Chord Buddy Guitar Learning System
By Chris Loeffler |
Chord Buddy Guitar Learning System
Let your fingers do the talkin' ...
by Chris Loeffler
Learning to play an instrument is a challenge. Building the muscle memory and attempting to master the physical symmetry of the instrument as it relates to musical scales is no easy task, especially with audible feedback of every flub. While there is no way to entirely circumvent the onboarding curve of learning guitar, the ChordBuddy guitar learning system offers some creative tricks and shortcuts to get new students on the road to playing.
The ChordBuddy learning system for guitar is comprised of a specialized capo-style mechanism called the ChordBuddy, an instruction book, companion DVD, and a songbook with over 100 songs.
What You Need to Know
The ChordBuddy program breaks learning guitar down into stages, and decouples learning strumming rhythm from chord fingering by having the ChordBuddy do the chording work so novices can focus on strumming first. The ChordBuddy capo, mounted without tools to the top of your guitar, features four brightly colored buttons that, when pressed, form a C, D, G, or E minor open chord through a collection of forked contact points that fret the strings.
The ChordBuddy methodology lets the player focus on strumming and rhythm, without being distracted by how to form chords with their left hand while still building some finger strength for holding individual notes and dual-handed dexterity. By pressing different chord buttons, novices also get to practice transitioning chords and how that feeds in to strumming.
After getting a strong handle on strumming, the ChordBuddy system incorporates the color coding of the four buttons on the ChordBuddy into their music notation, so both chords and their corresponding button colors are used to in their instruction book and accompanying song book. The benefit of this is it builds confidence and more quickly expands the student’s repertoire, which increases the likelihood they’ll stick with the learning process.
The final step in the ChordBuddy system involves removing the buttons, one at a time, to begin practicing fingering the actual open chords individually, with the other three buttons keeping the music flowing.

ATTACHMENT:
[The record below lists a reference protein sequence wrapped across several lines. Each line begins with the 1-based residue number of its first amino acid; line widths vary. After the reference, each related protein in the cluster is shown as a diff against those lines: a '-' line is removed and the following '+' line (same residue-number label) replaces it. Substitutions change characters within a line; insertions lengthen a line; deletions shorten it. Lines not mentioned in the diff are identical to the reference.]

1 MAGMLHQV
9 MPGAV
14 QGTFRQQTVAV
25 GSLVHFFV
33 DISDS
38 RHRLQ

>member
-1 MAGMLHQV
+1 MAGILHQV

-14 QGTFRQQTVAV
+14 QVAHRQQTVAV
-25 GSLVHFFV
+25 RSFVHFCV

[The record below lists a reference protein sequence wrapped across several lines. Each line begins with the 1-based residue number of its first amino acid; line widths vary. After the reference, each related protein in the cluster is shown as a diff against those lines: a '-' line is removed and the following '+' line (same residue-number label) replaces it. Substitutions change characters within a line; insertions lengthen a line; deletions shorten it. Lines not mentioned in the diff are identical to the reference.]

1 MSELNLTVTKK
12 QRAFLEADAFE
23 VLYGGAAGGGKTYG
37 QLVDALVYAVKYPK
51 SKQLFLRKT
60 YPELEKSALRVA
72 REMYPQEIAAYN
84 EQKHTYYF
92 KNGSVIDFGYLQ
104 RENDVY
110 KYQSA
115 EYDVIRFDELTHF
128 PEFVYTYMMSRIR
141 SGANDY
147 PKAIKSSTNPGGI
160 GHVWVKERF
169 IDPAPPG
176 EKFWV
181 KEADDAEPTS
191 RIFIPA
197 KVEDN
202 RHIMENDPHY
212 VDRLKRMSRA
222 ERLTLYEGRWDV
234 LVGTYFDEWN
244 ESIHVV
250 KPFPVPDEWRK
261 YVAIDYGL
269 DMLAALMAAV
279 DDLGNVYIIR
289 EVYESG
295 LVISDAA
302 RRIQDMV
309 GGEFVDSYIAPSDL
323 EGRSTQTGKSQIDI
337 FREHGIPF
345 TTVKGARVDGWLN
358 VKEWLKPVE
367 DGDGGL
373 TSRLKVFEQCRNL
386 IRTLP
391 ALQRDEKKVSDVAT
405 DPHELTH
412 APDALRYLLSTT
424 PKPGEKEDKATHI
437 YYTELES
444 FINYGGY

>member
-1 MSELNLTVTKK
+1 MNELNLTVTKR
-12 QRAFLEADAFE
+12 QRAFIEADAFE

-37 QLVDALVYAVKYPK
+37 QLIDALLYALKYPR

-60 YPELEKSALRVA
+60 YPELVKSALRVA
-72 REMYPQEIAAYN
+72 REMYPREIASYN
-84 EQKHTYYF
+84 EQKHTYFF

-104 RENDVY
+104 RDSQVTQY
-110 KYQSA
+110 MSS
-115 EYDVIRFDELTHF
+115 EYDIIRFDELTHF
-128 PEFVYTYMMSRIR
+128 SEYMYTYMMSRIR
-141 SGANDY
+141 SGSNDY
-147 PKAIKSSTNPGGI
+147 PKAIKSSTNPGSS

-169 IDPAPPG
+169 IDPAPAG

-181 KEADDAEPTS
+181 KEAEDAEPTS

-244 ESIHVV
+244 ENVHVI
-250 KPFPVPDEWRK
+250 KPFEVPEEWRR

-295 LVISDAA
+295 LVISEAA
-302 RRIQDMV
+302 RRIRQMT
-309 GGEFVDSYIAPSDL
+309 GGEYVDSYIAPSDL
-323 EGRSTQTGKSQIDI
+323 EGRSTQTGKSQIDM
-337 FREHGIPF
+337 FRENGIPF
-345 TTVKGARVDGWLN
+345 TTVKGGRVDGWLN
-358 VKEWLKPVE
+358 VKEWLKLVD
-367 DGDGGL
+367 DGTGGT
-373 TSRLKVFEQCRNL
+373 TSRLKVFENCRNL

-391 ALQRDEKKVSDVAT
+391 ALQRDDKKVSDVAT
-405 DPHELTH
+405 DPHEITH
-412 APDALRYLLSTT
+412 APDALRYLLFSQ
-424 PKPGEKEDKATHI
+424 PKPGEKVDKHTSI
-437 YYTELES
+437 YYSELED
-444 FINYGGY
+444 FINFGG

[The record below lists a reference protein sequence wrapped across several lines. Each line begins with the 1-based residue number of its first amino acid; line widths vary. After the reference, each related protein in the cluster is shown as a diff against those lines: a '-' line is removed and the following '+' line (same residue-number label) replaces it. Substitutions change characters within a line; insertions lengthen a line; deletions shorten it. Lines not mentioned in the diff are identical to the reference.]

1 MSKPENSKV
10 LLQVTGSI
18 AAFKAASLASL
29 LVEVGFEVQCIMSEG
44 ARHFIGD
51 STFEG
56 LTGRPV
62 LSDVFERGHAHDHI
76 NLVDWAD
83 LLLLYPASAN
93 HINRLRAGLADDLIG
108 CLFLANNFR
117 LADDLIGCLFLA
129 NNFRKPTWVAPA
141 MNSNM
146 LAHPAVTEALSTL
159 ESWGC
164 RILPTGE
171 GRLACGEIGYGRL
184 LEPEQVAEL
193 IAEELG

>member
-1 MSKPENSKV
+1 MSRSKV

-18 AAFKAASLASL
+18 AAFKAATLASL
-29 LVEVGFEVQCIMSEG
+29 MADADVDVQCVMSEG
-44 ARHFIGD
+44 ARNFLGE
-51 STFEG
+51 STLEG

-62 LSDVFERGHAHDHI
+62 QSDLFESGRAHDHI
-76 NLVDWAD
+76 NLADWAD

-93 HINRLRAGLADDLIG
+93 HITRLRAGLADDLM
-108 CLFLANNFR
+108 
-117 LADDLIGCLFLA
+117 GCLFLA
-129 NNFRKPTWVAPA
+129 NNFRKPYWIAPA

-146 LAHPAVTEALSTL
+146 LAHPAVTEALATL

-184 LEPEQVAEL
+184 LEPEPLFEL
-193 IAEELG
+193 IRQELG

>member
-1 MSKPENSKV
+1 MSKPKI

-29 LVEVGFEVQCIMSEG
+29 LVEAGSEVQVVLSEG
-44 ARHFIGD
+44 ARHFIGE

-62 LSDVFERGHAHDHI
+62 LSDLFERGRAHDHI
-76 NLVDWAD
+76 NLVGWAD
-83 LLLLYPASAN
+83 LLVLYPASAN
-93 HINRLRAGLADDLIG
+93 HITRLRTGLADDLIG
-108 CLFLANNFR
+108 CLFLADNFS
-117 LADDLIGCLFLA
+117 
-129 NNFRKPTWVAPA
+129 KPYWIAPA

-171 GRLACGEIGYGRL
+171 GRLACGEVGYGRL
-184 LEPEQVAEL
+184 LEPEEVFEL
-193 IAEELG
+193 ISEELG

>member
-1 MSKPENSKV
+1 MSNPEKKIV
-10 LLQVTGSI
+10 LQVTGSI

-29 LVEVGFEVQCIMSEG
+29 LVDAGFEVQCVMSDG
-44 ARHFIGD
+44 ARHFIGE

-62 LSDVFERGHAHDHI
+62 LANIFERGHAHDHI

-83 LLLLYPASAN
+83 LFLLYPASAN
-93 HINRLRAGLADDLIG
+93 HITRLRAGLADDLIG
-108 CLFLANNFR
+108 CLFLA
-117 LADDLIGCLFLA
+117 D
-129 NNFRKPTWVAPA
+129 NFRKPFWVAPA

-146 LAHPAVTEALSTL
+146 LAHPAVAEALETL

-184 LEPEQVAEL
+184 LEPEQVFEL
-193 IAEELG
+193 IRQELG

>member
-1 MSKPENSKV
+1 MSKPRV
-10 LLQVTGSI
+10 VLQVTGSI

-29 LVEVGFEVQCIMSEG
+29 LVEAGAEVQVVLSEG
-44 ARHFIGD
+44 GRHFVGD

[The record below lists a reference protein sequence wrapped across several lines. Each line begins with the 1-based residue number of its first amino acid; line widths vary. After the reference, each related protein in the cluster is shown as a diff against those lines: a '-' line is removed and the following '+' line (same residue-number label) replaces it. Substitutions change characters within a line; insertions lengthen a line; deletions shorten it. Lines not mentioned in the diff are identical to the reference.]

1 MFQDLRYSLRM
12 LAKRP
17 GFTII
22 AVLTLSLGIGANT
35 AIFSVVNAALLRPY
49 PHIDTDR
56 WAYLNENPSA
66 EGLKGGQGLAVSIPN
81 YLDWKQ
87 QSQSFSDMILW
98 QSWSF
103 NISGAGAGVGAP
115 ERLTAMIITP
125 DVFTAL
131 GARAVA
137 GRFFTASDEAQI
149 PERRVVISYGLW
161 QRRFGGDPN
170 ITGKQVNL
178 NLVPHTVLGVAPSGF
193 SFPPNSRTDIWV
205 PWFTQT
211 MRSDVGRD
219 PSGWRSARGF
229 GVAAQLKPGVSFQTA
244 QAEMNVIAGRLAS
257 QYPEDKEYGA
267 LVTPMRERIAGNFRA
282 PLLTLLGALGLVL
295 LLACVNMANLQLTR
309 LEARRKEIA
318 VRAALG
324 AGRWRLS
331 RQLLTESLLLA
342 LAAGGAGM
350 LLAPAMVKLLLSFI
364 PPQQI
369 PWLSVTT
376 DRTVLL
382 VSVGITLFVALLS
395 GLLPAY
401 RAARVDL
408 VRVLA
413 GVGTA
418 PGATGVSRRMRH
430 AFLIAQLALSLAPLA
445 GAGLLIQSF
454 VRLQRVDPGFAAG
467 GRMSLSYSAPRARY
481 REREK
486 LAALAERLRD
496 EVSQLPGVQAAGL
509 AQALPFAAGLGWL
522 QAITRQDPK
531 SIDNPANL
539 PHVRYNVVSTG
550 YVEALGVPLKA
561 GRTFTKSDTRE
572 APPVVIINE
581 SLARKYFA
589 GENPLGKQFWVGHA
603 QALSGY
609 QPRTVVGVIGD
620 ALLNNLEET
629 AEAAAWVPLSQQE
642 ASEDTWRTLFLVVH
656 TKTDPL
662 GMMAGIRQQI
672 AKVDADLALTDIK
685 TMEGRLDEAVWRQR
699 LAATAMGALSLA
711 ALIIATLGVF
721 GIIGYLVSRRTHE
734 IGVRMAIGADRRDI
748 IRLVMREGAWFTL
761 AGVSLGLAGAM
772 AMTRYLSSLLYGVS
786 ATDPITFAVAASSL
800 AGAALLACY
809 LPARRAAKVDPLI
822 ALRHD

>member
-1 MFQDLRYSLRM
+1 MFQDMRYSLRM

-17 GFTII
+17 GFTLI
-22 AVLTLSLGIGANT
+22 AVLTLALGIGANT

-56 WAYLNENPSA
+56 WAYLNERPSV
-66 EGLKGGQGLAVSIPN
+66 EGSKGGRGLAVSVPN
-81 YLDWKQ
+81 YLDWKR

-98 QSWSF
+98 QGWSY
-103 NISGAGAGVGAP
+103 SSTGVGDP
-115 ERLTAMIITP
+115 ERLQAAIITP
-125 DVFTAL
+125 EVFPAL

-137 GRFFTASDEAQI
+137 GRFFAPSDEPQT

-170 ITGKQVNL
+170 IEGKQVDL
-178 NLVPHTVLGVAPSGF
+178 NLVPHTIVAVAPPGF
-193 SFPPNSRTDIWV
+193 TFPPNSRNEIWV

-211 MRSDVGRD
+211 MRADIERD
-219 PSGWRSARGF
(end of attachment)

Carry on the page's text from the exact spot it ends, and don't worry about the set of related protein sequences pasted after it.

Both the instruction book and song book are filled with simple, clear instructions and a good mix of classic and modern music of various genres, and the DVD is well produced and an excellent supplement to reinforce and support what the books are demonstrating for visual learners.
The paper quality of the printed materials varies from “ok” to sub-standard… it's not of the material nor print quality one finds in typical Hal Leonard or Alfred publications.
Players will need to commit to a left- or right-hand version…they aren’t interchangeable.
As someone who has been playing for a couple of decades now, the frustrations of trying to learn so many different things at once when I first picked up the guitar are a distant memory. But working through the materials, ChordBuddy certainly seemed like an easier way to become proficient with guitar. The greater test will be to place it in the hands of a new starter, which is exactly what I did.
While my budding tester is only a few weeks into the program, she has made quite a bit more headway than I expected, confidently playing through songs with a rhythmic accuracy and smooth(ish) transitions with only 15 minutes of practice a day. I’ve also noticed her left-hand finger positioning on strings is surprisingly well-developed due to the ergonomics she formed using the ChordBuddy buttons, so forming those pesky callouses is the next step. She says she feels more confident because the guitar "sounds right" so she can focus on technique, not how the chord sounds. Bottom line: It looks like ChordBuddy is well on its way to adding another member to the family of guitar players.
Chris Loeffler is a multi-instrumentalist and the Content Strategist of Harmony Central. In addition to his ten years experience as an online guitar merchandiser, marketing strategist, and community director he has worked as an international exporter, website consultant and brand manager. When he’s not working he can be found playing music, geeking out on guitar pedals and amps, and brewing tasty beer.